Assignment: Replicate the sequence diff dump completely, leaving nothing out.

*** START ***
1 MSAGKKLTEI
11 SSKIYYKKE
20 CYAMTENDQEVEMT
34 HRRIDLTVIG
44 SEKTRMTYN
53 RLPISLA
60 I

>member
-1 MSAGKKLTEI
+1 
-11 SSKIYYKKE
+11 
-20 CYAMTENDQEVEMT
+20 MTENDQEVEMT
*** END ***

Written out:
1 MSAGKKLTEI
11 SSKIYYKKE
20 CYAMTENDQEVEMT
34 HRRIDLTVIG
44 SEKTRMTYN
53 RLPISLA
60 I

>member
-1 MSAGKKLTEI
+1 
-11 SSKIYYKKE
+11 
-20 CYAMTENDQEVEMT
+20 MTENDQEVEMT